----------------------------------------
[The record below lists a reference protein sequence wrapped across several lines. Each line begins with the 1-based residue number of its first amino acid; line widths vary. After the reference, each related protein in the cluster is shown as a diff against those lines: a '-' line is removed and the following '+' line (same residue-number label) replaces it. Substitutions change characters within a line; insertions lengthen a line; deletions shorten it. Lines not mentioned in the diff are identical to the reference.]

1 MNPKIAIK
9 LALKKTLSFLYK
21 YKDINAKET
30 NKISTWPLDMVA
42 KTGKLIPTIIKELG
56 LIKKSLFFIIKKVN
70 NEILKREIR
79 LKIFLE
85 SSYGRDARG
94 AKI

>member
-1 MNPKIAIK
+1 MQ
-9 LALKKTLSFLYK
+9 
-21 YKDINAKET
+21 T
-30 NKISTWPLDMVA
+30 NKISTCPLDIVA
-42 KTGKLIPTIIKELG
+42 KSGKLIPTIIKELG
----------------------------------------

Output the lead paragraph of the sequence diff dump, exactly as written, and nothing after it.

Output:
[The record below lists a reference protein sequence wrapped across several lines. Each line begins with the 1-based residue number of its first amino acid; line widths vary. After the reference, each related protein in the cluster is shown as a diff against those lines: a '-' line is removed and the following '+' line (same residue-number label) replaces it. Substitutions change characters within a line; insertions lengthen a line; deletions shorten it. Lines not mentioned in the diff are identical to the reference.]